Death and Oreos

One of my best friend’s dad died. So I’m doing the only thing I can do before I throw The Child in the car to head to my hometown: I’m eating Oreos straight from the bag. I may have just done a shot of whiskey. Don’t worry, parents. I have a couple hours before I get behind the wheel.

I was certain for at least half my childhood that Mr. C didn’t like me. We were all convinced of that fact at one time or another. It’s quite an effective strategy when it comes to keeping in line the young men around your daughters. Some of these guys–fathers themselves now–are still afraid of The Father. He was an attorney and an athlete. And he was very quiet until he wasn’t. Which is what I imagine Boston feels like. Sporty, argumentative, smart, and crass as hell. It is fun to note that one of his three daughters now lives in Greater Boston, long after I imagined The Father to be that city.

The Father perhaps was the origin of the expression “out of fucks.” He gave zero fucks about what people thought of him, or how he did his thing. 

Of course, actually giving zero fucks complicates things. For example: drinking Big Gulp sodas and chowing down candy when you’re a borderline-then-eventually-blind-on-dialysis diabetic. I guess that’s a pretty big example, and explains, in part, why I’m having to write this.

Of course, this isn’t entirely true that he gave zero. Humans aren’t usually one thing or the other. He did care about the people in his Circle of Trust (Revelation: Must have grieving family over to watch “Meet the Parents”). I was one of the people in the Circle. I’m not sure if I won him over, or he just stopped caring about how mouthy I was. But in my later teen and early adult years, he would surprise me by asking my about my life. And listening. And laughing.

He also could tell a joke. And a story. And most of them were blue. (Again: Boston. And also Michigan–which is where he got his J.D. [Parenthetical to my parenthetical: his toast at his eldest daughter’s wedding–where half the room was British–was, simply, “Go Blue.”]) Maybe his propensity for blue humor is why I didn’t hear much out of him until I got old enough…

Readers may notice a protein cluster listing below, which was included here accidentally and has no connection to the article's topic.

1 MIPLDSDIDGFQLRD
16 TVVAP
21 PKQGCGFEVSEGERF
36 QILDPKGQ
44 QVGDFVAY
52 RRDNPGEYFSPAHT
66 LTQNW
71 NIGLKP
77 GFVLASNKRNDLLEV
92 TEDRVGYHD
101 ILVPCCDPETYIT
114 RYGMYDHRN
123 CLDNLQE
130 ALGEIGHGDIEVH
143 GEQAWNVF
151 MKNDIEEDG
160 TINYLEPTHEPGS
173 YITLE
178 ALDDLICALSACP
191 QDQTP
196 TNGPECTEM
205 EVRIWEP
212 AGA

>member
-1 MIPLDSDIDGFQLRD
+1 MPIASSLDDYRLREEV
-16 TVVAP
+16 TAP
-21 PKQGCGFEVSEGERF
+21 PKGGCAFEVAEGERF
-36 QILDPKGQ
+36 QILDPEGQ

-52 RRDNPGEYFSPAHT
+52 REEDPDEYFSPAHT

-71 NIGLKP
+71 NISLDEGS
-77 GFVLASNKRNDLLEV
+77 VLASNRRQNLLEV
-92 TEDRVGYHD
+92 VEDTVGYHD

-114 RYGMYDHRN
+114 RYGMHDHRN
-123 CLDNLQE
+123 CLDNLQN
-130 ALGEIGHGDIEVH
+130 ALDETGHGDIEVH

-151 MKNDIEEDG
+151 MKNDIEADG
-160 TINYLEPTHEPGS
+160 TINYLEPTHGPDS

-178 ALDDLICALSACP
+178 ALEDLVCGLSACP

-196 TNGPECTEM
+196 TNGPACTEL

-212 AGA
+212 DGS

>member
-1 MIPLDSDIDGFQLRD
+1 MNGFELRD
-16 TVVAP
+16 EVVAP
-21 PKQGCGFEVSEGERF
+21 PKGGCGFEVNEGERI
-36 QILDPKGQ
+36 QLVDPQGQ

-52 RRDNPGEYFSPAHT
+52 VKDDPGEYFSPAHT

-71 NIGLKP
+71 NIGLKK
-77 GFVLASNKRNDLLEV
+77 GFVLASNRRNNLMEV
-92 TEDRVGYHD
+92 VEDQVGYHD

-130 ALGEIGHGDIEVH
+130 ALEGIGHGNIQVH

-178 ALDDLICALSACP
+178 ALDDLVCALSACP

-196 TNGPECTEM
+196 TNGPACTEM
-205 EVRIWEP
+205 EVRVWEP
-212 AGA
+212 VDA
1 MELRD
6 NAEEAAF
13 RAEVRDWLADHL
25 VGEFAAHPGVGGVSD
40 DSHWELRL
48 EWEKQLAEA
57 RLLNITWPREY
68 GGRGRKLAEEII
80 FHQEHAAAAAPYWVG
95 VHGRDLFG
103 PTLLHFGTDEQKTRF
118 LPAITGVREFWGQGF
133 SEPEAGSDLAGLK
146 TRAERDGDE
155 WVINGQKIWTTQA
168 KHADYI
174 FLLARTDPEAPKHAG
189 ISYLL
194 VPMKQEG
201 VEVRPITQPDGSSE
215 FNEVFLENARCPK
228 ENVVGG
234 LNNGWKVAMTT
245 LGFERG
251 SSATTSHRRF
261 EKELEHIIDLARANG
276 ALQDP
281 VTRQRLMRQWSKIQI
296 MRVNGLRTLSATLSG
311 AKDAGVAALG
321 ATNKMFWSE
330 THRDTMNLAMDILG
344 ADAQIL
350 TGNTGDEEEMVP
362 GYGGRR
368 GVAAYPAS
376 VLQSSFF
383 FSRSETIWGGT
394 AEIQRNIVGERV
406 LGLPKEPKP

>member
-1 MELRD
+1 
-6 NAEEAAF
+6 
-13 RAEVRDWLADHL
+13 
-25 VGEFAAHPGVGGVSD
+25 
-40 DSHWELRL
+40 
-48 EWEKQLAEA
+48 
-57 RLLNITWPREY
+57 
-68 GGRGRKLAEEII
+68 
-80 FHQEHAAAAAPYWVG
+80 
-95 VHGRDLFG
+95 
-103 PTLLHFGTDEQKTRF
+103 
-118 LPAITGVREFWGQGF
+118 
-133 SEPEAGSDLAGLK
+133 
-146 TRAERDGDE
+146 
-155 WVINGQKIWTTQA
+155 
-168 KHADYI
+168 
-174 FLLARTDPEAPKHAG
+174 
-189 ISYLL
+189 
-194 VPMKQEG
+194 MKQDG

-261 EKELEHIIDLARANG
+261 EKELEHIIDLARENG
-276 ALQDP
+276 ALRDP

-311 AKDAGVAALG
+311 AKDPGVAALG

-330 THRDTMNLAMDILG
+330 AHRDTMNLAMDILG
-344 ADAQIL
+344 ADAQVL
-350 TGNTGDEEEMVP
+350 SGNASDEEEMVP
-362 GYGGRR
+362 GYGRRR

I’m still in denial he’s gone, even though he’s been leaving for years. And I’m angry and sad for myself, and on behalf of the family he leaves behind. It was time, and all those other mumbled words of comfort. But this time sucks.

In recent years, I’d visit and he’d ask about The Swedelock and The Child. The last time we sat together he was beyond tired. I think he had just been to dialysis. But he still wanted to tell me about the day my mom ran down the alley to tell them that I was pregnant. It wasn’t the first time he’d told me about that day. But it still struck me that he gave so many fucks about how giddy my mom was, and how happy that made him.

I’m going home to talk with his family about the other fucks he gave. Now that I’m out of Oreos, that is.

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3 Responses to Death and Oreos

  1. Donna says:

    Made me all weepy. He sounds so much like my dad. Thanks for sharing, and for giving all the fucks.

  2. Kristy Tucker says:

    What a lovely remembrance of what sounds to me, like a wonderful man! Condolences for all who cared for him.

  3. Sarah Tracy says:

    Beautiful. Peace to the family and a smooth trip for you.

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